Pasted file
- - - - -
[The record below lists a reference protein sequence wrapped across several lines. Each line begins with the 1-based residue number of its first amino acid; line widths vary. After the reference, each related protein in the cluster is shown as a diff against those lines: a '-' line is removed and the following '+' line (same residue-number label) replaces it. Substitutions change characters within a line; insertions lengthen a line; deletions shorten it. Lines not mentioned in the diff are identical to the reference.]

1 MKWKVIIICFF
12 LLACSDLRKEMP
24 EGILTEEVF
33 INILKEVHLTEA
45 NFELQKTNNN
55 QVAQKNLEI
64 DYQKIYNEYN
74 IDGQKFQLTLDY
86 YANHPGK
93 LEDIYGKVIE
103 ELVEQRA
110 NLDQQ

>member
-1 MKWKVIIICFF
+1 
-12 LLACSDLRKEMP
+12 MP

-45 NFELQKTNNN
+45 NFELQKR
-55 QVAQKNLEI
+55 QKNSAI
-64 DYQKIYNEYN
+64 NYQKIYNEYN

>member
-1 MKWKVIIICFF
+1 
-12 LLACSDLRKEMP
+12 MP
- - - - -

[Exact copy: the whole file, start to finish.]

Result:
[The record below lists a reference protein sequence wrapped across several lines. Each line begins with the 1-based residue number of its first amino acid; line widths vary. After the reference, each related protein in the cluster is shown as a diff against those lines: a '-' line is removed and the following '+' line (same residue-number label) replaces it. Substitutions change characters within a line; insertions lengthen a line; deletions shorten it. Lines not mentioned in the diff are identical to the reference.]

1 MKWKVIIICFF
12 LLACSDLRKEMP
24 EGILTEEVF
33 INILKEVHLTEA
45 NFELQKTNNN
55 QVAQKNLEI
64 DYQKIYNEYN
74 IDGQKFQLTLDY
86 YANHPGK
93 LEDIYGKVIE
103 ELVEQRA
110 NLDQQ

>member
-1 MKWKVIIICFF
+1 
-12 LLACSDLRKEMP
+12 MP

-45 NFELQKTNNN
+45 NFELQKR
-55 QVAQKNLEI
+55 QKNSAI
-64 DYQKIYNEYN
+64 NYQKIYNEYN

>member
-1 MKWKVIIICFF
+1 
-12 LLACSDLRKEMP
+12 MP